Legend has it that an Ethiopian goatherd named Kaldi discovered coffee around 800 AD[i]. Kaldi had taught his goats to come to him when he played a particular tune on his flute. At the end of one day, he played the song to bring them home, but they did not come. He played it again. Still nothing. When he found the goats, they were bleating, leaping, dancing, full of a kind of energy he had never seen in them before. He watched them for a while and noticed they would interrupt their prancing to pluck small red berries off of a nearby bush. Kaldi decided to try some berries. Soon, he was as lively as his goats. He raced home to write a poem to his lover.
From Ethiopia, coffee spread around the world, bringing with it maybe not always the urge to write love poetry, but the energy to engage in some kind of creative, intellectual, or social act. Coffee houses became important centres of intellectual exchange. They were called “penny universities” because for the price of one cup of coffee (a penny), you could be educated by your peers[ii]. And coffee houses had a wonderful democratizing effect; soon, you could count members of all social classes as your peers. Coffee houses were some of the first places in history where people of different economic stations could meet and exchange ideas, writing, music and news.
Perhaps because people of all classes were meeting in coffee houses, with alert minds, to think creatively and critically, coffee was often met with opposition, mostly by authorities interested in keeping the status quo. Frederick the Great of Prussia, for example, publically denounced coffee: “It is disgusting to notice the increase in the quantity of coffee used by my subjects.” He would much rather his subjects kept consuming beer, he said, because “[m]any battles have been fought and won by soldiers nourished on beer, and the King does not believe that coffee-drinking soldiers can be relied upon to endure hardships in case of another war.” [iii] It’s a pity he never met up with French writer Honoré de Balzac, who would have assured him that coffee works wonders on the battlefield of the mind: “Ideas quick-march into motion like battalions of a grand army to its legendary fighting ground, and the battle rages.”[iv]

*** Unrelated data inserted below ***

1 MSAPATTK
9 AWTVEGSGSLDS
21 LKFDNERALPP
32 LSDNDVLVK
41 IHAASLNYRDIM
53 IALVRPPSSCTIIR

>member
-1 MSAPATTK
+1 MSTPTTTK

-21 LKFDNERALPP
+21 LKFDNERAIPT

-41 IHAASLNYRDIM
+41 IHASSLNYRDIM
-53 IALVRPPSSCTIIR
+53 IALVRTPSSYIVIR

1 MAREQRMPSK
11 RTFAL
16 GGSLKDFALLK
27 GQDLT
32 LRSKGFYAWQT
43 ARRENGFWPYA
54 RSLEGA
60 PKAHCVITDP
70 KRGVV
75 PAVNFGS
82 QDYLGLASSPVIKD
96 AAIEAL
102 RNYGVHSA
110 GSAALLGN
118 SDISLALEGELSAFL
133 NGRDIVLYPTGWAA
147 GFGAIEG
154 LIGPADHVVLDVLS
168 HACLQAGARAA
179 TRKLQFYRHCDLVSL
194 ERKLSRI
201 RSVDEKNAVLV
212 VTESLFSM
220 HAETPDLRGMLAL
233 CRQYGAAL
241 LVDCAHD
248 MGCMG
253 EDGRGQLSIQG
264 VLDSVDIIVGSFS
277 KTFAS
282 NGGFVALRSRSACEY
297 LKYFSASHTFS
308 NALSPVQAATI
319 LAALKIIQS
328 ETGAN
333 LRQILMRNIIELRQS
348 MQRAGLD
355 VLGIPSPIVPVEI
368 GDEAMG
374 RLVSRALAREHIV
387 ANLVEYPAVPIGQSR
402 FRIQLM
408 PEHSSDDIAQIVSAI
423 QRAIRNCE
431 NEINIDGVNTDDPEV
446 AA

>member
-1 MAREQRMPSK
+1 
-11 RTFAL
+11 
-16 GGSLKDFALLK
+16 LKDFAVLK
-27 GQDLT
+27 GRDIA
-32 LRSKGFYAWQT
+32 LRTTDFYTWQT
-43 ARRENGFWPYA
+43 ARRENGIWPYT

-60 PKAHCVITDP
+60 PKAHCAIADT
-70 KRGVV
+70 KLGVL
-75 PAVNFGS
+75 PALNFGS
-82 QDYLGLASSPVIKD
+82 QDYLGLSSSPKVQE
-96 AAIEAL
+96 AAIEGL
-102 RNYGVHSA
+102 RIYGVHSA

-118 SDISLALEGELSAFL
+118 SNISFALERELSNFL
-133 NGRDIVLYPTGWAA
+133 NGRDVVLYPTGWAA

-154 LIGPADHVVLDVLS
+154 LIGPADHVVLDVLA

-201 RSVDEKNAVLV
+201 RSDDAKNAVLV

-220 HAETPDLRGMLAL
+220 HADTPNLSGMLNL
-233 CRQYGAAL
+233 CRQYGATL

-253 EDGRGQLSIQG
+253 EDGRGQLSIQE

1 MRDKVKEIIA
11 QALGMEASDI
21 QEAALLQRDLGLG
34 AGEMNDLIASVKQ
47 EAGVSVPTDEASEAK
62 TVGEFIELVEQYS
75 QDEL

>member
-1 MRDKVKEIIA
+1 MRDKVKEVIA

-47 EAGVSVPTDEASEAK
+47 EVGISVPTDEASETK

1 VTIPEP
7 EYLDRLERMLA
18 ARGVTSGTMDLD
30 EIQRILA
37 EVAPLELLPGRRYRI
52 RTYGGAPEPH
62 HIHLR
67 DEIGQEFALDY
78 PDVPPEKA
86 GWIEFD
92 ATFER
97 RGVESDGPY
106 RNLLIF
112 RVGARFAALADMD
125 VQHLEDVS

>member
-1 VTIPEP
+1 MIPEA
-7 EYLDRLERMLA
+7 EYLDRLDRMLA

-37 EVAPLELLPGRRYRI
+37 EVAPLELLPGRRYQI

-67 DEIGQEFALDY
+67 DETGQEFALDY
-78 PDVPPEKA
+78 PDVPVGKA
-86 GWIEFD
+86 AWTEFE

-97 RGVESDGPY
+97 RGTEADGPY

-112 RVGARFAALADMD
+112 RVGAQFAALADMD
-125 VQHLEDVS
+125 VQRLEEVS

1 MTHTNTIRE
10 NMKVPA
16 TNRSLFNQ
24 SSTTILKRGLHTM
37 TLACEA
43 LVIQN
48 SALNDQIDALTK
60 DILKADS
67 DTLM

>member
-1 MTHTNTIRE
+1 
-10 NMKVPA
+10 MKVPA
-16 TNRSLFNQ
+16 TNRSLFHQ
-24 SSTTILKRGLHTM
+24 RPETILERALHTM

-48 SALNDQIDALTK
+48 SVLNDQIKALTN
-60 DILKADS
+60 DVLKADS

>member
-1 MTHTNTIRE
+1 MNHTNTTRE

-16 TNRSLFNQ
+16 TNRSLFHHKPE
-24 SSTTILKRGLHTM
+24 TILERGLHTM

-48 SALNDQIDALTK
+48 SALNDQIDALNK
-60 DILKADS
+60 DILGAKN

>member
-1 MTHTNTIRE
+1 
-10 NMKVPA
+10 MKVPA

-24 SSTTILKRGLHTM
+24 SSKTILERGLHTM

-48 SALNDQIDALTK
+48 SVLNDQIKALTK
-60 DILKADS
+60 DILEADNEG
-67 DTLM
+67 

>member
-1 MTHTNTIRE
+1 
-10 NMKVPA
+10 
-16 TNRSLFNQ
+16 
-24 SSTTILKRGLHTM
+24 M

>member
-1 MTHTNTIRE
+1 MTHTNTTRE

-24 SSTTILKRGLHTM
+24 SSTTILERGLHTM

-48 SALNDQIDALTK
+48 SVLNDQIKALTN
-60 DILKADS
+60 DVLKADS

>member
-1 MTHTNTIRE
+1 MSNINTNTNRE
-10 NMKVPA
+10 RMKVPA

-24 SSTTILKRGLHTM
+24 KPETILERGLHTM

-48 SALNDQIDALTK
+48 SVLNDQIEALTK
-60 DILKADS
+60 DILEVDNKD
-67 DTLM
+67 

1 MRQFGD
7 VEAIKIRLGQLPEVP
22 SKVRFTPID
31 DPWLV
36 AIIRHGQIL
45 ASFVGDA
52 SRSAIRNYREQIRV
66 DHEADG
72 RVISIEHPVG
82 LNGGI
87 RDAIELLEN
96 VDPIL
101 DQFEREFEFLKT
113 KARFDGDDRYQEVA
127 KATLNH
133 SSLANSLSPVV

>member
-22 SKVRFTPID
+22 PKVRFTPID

The list of authors, painters, musicians, philosophers, and craftspeople who drink coffee while they create is endless, and ranges centuries and continents. David and Maureen are no exception. Their pottery business is fueled by coffee. Its smell permeates the house and studio; it concludes every meal; it is a key player in business meetings; it is an organizing principle for Maureen and David’s days—activities are structured around coffee breaks, or, more recently, around coffee roasting.
Aptly, Maureen and David were inspired to start roasting their own coffee at a gathering of artists. At the annual pottery show in the Glebe—260 Fingers—of which Maureen is a part, a fellow potter told them he roasts his own coffee beans in an outdoor oven. But, he assured them, you don’t have to have a special oven; all you need is a hot air popcorn maker. Thus began their obsession with coffee roasting, an obsession that eventually led to the death from overwork of their popcorn-maker-turned-coffee-roaster. David dubbed that sad day “The Death of Sunbeam Big Pop.” Bach had his Coffee Cantata. I’m waiting for David’s Big Pop Lament.
Everywhere coffee is consumed, there is a ritual. At our house, that ritual involves roasting the beans, cooling them, grinding them, making the coffee, and finally, choosing the right coffee cup. And by now, we have quite the collection.
A cup with a handle?
What cup perfectly fits the curve of your hand? What colour is off-set by the black liquid? David and Maureen’s coffee cups are testaments to their love of coffee, and to their place within a long tradition of artists inspired by coffee. And with their coffee cups, David and Maureen have entered into another artistically-rich tradition: they do more than consume coffee while they create; they celebrate coffee in their creations.